And, in that case, we probably shouldn’t be writing supposedly Christian marriage blogs. At the very least, we should stop trying to baptize porn culture, stop trying to pretend that is what sex is supposed to be about, and stop trying to claim our misguided ideas are Christian.

Updated to add:

Whether you are are a man or a women, before defending or justifying your use of porn (as in, “It was only a few times”, “I didn’t watch any of the bad stuff”, “It was harmless”, “I think it helped my marriage”, “The stuff I watched was really loving and respectful to women”, “Don’t be such a prude”, “You Christians all hate sex”, or whatever) read this report from a researcher who is not a Christian.

Sexual abusers as “ambassadors”

Redemption is not just one of my life themes; it’s something I consider the greatest theme through all of the Bible and all of history. It’s huge and sweeping…and deeply, intimately personal.  That’s why this article caught me eye in a sea of articles about the Duggar mess: Finding Redemption in the Josh Duggar StoryUp until now, I’ve avoided the temptation to add a blog post to the many words already out there on the internet about this tragic situation. But then this troubling statement in Michael Brown’s article popped out at me:

“Josh can be an ambassador on behalf of the abused…”

Here is the context:

Josh can be an ambassador on behalf of the abused, even helping the abusers as well. While it can feel like your life is over when your past, largely private sins become public (how many of us would like for that to happen?), the fact is that Josh’s future can be bright in the Lord.

He can call on others who are sinning to come clean and get help, using his own example redemptively. And he can encourage those who have been abused to realize that they are not guilty and should not feel shame, also encouraging churches to embrace those who come for help rather than making them feel as if there is something wrong with them.

Why should those who have suffered abuse be stigmatized? They should be our priority for healing and restoration.

I’m all for redemption, and I’m sure the author of this article means well, but this is not what redemption looks like. It does not consist of sexual abusers, no matter how repentant, being allowed to do anything that might even remotely further traumatize victims of abuse.

Just to be sure, I looked up definitions for “ambassador”. Let’s all assume Michael Brown means “unofficial representative” and not “a person who acts as a representative or promoter of a specified activity”. Even so, his word choice, and the idea behind it, is both troubling and problematic.

As a victim of rape and multiple instances of sexual abuse ranging in severity, I would like to emphasize the following:

  1. Sexual abusers do not and cannot represent me. I do not want them speaking on my behalf. The audacity behind such a statement is appalling to me. We don’t need people speaking for us or usurping our voice and our agency. We need people to encourage and empower us to speak for ourselves. Sexual abusers — no matter how repentant — are not the people to take on that role. They have not earned that right; in fact, they have disqualified themselves completely. Even if it turns out that a sexual abuser was previously victimized himself, he still does not speak for me, nor for most sexual trauma survivors, nor should he attempt to act as my “ally”.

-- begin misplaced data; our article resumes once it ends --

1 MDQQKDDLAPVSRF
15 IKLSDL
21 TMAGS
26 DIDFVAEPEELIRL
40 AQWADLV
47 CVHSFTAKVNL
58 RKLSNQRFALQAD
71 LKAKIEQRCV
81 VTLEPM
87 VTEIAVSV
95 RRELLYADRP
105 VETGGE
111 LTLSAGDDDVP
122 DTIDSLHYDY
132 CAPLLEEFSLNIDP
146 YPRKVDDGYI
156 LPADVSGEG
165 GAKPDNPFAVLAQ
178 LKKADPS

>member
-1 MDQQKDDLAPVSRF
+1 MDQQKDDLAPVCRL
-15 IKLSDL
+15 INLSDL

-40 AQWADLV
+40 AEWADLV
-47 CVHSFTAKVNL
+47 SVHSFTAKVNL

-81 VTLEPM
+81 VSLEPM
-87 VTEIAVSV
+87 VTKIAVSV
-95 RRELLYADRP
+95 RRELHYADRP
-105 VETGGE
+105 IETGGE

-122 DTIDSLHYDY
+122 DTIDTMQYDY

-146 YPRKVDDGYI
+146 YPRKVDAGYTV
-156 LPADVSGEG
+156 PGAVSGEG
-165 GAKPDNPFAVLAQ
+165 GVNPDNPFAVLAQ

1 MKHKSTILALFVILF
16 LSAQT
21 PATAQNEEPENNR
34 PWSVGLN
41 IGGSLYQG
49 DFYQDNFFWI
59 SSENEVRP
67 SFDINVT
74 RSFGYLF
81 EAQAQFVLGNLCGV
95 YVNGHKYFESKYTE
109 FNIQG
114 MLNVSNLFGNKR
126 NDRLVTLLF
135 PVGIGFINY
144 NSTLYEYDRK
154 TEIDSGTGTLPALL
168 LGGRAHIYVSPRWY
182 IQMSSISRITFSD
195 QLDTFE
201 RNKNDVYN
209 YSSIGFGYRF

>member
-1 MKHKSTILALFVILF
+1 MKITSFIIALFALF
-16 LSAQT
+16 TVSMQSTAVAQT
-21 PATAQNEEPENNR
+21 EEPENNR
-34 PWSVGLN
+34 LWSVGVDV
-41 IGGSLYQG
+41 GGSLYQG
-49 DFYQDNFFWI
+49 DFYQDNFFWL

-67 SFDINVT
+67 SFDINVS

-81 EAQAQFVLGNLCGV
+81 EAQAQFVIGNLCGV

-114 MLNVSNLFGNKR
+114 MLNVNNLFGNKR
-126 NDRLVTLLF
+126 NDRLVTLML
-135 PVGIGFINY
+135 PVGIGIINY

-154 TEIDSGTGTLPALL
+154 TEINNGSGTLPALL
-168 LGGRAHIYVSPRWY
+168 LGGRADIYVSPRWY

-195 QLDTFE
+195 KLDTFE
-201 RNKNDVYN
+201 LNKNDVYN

2. I don’t need sexual abusers telling me what I should or should not feel. The sexual abusers and rapists in my life already did exactly that. I don’t want or need another one presuming to tell me, yet again, how I should react to the crimes and sins perpetrated against me by people like him.
  3. I have no interest in anything an ambassador from the “sexual abuser community” might have to say to me as a sexual trauma survivor. By the grace of God, I have done the near impossible and have forgiven those who have perpetrated sexual sins and crimes against me. I do not want to hear any more excuses, justifications, pity parties, blame-shifting, minimizing, denial, or explanations. I’ve already heard far more than I ever wanted to hear. If you are a sexual abuser, I don’t want to understand how or why you did what you did. I’m sorry if that hurts anyone’s feelings, but I really do not want to comprehend the thinking and attitudes of the men who raped me, or the males who have wounded me sexually. There are things I never want to understand. I refuse to be dragged into such cesspools of evil thoughts and selfish, twisted desires. A truly repentant sexual abuser would not want to inflict that on survivors. We already had to deal with the abuse and trauma; don’t make things worse.
  4. Sexual abusers and sexual abuse survivors are not two “communities” that need to make peace with each other or bridge some gap of misunderstanding. Anyone who thinks that there is even a role for “ambassadors” is woefully ignorant of the very nature of sexual trauma. This isn’t a “but can’t we all just get along?” situation. As individual survivors, we may choose to forgive our abusers, but that doesn’t mean it would necessarily be wise to reconcile with them or to enter into relationships with other abusers, no matter how wholesome or contrite their “ambassadors” might appear to be.